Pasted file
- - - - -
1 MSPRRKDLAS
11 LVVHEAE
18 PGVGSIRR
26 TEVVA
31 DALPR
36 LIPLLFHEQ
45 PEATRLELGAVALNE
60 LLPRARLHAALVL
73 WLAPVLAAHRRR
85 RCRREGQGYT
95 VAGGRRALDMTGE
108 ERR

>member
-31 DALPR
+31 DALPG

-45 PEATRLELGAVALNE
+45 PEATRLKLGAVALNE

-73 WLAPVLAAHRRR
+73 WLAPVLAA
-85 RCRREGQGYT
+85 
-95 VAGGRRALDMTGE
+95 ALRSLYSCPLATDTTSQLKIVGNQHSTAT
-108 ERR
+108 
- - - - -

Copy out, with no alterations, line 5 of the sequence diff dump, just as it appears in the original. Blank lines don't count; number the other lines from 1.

31 DALPR